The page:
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The Mobile Army Surgical Hospital (MASH) refers to a United States Army medical unit serving as a fully functional hospital in a combat area of operations. The units were first established in August 1945, and were deployed during the Korean War and later conflicts. The U.S. Army deactivated the last MASH unit on February 16, 2006. The successor to the Mobile Army Surgical Hospital is the Combat Support Hospital.
The MASH unit was conceived by Michael E. DeBakey and other surgical consultants as the "mobile army surgical hospital." Col. Harry A. Ferguson, the executive officer of the Tokyo Army Hospital, also aided in the establishment of the MASH program. It was an alternative to the system of portable surgical hospitals, field hospitals, and general hospitals used during World War II. It was designed to get experienced personnel closer to the front, so that the wounded could be treated sooner and with greater success. Casualties were first treated at the point of injury through buddy aid, then routed through Battalion Aid Stations for emergency stabilizing surgery, and finally routed to the MASH for the most extensive treatment. This proved to be highly successful; during the Korean War, a seriously wounded soldier who made it to a MASH unit alive had a greater than 97% chance of survival once he received treatment.
The MASH unit made its way into popular culture through the 1968 novel MASH by Richard Hooker, the 1970 feature film based on the novel, and the long-running television sitcom (1972–1983) based on the movie. A 1953 film, Battle Circus, also took place at a MASH.
MASH units continued to serve in various conflicts including the Vietnam War.
During the Gulf War, in October 1990 the 5th MASH, 44th Medical Brigade, XVIII Airborne Corps, Fort Bragg, North Carolina, deployed to Saudi Arabia and was the first fully functional Army Hospital in country. This unit moved forward six times, always as the first up hospital for the region. In March 1991 the 5th MASH was operationally attached to the 24th Infantry Division to provide forward surgical care (often right on the front battle lines) to the combat units that attacked the western flank of Iraqi Army. In March 1991, the 159th MASH of the Louisiana Army National Guard operated in Iraq in support of the 3rd Armored Division during Operation Desert Storm.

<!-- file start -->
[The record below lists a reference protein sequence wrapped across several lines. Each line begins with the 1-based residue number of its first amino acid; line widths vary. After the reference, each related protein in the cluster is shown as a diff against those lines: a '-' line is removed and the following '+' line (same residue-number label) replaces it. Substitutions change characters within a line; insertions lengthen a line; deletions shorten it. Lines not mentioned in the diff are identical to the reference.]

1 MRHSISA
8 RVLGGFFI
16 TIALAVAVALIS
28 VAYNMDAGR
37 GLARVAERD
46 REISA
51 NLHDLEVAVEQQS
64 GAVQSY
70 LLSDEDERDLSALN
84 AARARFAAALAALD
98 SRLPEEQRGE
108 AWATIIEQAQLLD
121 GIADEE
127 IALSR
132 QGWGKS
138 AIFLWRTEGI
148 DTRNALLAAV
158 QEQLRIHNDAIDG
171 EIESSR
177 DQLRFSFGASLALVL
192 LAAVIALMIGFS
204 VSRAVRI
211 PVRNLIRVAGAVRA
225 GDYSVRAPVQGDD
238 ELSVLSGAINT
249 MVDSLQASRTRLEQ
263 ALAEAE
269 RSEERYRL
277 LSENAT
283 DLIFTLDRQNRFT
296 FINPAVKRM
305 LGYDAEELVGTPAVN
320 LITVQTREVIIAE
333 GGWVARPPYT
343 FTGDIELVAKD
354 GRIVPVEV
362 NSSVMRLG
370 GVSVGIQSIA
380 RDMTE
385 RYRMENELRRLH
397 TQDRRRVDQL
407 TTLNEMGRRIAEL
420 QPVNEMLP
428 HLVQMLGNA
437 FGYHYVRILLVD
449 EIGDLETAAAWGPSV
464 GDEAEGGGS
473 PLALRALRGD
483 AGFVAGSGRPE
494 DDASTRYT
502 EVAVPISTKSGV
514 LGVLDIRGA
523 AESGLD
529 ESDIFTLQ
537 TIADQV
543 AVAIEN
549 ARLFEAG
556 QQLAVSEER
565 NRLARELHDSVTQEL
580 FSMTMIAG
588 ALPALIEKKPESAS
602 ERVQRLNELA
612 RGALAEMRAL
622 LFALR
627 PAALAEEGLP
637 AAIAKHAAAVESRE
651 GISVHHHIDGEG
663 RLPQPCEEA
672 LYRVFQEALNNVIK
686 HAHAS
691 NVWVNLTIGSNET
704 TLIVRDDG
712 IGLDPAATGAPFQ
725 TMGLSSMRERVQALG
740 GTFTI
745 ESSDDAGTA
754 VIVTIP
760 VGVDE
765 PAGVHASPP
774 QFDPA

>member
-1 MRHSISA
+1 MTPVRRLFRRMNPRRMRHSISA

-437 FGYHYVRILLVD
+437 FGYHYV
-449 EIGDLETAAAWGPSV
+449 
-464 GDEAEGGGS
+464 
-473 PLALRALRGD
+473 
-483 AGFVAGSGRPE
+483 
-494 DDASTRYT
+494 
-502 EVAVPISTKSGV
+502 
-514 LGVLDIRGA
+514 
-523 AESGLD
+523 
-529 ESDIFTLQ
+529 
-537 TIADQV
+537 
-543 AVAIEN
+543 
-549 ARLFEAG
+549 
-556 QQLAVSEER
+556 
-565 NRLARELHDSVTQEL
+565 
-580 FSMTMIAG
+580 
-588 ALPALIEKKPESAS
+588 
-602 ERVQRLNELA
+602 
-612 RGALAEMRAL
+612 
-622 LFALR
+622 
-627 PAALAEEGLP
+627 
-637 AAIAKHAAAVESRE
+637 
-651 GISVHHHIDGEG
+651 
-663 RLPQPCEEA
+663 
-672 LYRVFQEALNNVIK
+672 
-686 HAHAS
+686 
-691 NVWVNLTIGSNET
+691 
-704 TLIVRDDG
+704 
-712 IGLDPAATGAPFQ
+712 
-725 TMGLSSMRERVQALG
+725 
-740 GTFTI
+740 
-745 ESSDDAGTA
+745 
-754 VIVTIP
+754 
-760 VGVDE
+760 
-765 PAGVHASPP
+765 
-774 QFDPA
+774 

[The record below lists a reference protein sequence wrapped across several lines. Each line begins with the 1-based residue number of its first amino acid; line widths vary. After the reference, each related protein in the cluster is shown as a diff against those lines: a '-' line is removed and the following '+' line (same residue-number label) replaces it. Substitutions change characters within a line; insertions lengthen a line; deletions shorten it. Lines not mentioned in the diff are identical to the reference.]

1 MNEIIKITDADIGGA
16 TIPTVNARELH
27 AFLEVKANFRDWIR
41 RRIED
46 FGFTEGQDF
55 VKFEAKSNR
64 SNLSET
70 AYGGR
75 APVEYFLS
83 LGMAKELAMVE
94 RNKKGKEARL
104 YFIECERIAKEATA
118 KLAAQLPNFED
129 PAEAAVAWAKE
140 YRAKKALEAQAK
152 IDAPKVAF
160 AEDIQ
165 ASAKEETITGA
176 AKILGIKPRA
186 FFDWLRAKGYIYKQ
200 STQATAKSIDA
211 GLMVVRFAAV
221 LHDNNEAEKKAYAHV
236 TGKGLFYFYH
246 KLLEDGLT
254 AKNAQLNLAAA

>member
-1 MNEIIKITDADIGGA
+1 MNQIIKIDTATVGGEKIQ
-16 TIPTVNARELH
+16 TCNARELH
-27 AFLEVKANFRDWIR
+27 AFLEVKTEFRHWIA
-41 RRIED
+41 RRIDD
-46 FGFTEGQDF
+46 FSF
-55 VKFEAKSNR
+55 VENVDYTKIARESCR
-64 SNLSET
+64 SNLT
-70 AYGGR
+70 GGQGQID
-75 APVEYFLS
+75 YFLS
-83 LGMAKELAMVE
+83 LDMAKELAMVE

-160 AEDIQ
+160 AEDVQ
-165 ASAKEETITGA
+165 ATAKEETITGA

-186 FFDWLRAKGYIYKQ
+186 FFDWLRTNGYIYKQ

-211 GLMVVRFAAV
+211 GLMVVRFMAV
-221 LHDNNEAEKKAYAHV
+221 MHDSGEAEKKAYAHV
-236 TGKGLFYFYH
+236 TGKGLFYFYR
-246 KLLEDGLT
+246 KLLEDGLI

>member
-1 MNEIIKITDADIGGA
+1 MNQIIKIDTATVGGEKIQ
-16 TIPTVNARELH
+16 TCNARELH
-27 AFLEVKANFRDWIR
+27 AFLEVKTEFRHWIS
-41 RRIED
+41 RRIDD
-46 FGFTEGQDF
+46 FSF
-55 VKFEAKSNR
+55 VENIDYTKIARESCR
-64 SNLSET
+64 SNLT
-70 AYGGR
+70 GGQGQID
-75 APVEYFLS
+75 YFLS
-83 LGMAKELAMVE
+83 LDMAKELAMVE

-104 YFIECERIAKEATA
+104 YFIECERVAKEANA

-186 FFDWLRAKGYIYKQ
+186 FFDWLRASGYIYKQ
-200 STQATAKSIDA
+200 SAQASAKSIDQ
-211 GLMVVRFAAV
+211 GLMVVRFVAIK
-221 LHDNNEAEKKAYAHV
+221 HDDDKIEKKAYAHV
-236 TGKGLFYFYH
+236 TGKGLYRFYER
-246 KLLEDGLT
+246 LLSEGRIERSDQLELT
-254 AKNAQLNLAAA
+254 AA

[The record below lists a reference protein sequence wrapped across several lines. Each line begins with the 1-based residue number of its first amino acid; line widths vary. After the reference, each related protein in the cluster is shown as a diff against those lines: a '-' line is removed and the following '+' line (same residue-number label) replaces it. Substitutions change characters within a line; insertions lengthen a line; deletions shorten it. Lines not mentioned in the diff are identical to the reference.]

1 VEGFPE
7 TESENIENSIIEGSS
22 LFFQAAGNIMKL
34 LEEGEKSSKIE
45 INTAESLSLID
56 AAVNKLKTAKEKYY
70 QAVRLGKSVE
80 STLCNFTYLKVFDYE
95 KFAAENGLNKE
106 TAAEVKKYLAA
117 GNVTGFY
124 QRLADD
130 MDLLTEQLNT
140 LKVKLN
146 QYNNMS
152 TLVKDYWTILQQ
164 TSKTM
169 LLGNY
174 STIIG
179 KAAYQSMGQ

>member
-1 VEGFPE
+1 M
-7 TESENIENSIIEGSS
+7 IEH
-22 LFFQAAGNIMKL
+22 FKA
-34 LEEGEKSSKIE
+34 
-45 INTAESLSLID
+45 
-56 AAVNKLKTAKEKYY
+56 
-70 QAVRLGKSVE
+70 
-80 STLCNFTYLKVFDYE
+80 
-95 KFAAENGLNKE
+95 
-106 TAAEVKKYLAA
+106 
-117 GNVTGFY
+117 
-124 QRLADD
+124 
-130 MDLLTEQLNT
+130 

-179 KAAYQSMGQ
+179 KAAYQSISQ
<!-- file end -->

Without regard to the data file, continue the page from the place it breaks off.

Other MASHs that served in 1990-91 included the 2nd MASH, 1st Medical Group, Benning, the 10th MASH, 1st Medical Group, Carson, the 115th MASH (DCARNG), the 475th MASH (341st Med Group, KY USAR), the 807th MASH (341st Med Group, KY USAR), and the 912th MASH (TN USAR). (Dinackus, Chart 2-4)
In 1997, the last MASH unit in South Korea was deactivated. A deactivating ceremony was held in South Korea, which was attended by several members of the cast of the M*A*S*H television series, including Larry Linville (who played Frank Burns), and David Ogden Stiers (who played Charles Winchester). MASH units have since been replaced by the U.S. Army's Combat Support Hospitals.
Worldwide, the last MASH unit was deactivated on October 16, 2006. The 212th MASH — based in Miesau Ammo Depot, Germany — was the first U.S. Army hospital established in Iraq in 2003, supporting coalition forces during Operation Iraqi Freedom. It was the most decorated combat hospital in the U.S. Army, with 28 Campaign streamers on the organizational colors. The 212th MASH's last deployment was to Pakistan to support the 2005 Kashmir earthquake relief operations. The U.S. State Department bought the MASH's tents and medical equipment, owned by the DoD, and donated the entire hospital to the Pakistani military, a donation worth $4.5 million.
The 212th MASH's unit sign now resides at the Army Medical Department's Museum in San Antonio, Texas.
Out of necessity, the "4077th MASH" unit depicted in the novel and television series was considerably smaller than many of the MASH units deployed by the United States in the Korean War. In the series, about four surgeons were depicted as being assigned to the unit, the administrative staff consisted of the C.O. and his assistant, and few soldiers were shown to be present. By comparison, the 8076th Mobile Army Surgical Hospital had personnel including 10 medical officers, 12 nursing officers, 89 enlisted soldiers of assorted medical and non-medical specialties, one Medical Service Corps (MSC) officer, one Warrant Officer and other commissioned officers of assorted specialties flown from the United States. On one occasion, the unit handled over 600 casualties in a 24-hour period.